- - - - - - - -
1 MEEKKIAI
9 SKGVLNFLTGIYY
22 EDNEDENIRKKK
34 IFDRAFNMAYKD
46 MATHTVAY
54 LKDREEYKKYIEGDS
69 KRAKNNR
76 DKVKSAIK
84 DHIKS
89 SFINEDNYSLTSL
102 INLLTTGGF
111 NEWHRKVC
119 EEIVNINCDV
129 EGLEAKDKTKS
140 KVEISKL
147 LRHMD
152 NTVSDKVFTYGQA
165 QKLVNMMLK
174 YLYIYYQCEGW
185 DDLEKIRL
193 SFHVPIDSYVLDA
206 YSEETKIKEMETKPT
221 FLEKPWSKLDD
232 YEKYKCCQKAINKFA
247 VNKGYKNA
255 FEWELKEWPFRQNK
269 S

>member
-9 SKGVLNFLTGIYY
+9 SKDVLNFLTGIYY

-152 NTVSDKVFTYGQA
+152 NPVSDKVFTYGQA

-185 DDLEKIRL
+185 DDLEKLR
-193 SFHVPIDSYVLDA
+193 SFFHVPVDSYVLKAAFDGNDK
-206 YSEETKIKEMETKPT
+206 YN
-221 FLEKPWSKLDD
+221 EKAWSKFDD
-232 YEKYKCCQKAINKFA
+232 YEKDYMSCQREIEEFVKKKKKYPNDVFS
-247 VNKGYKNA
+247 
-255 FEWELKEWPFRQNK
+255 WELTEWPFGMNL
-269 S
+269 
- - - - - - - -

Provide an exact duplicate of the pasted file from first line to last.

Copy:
1 MEEKKIAI
9 SKGVLNFLTGIYY
22 EDNEDENIRKKK
34 IFDRAFNMAYKD
46 MATHTVAY
54 LKDREEYKKYIEGDS
69 KRAKNNR
76 DKVKSAIK
84 DHIKS
89 SFINEDNYSLTSL
102 INLLTTGGF
111 NEWHRKVC
119 EEIVNINCDV
129 EGLEAKDKTKS
140 KVEISKL
147 LRHMD
152 NTVSDKVFTYGQA
165 QKLVNMMLK
174 YLYIYYQCEGW
185 DDLEKIRL
193 SFHVPIDSYVLDA
206 YSEETKIKEMETKPT
221 FLEKPWSKLDD
232 YEKYKCCQKAINKFA
247 VNKGYKNA
255 FEWELKEWPFRQNK
269 S

>member
-9 SKGVLNFLTGIYY
+9 SKDVLNFLTGIYY

-152 NTVSDKVFTYGQA
+152 NPVSDKVFTYGQA

-185 DDLEKIRL
+185 DDLEKLR
-193 SFHVPIDSYVLDA
+193 SFFHVPVDSYVLKAAFDGNDK
-206 YSEETKIKEMETKPT
+206 YN
-221 FLEKPWSKLDD
+221 EKAWSKFDD
-232 YEKYKCCQKAINKFA
+232 YEKDYMSCQREIEEFVKKKKKYPNDVFS
-247 VNKGYKNA
+247 
-255 FEWELKEWPFRQNK
+255 WELTEWPFGMNL
-269 S
+269 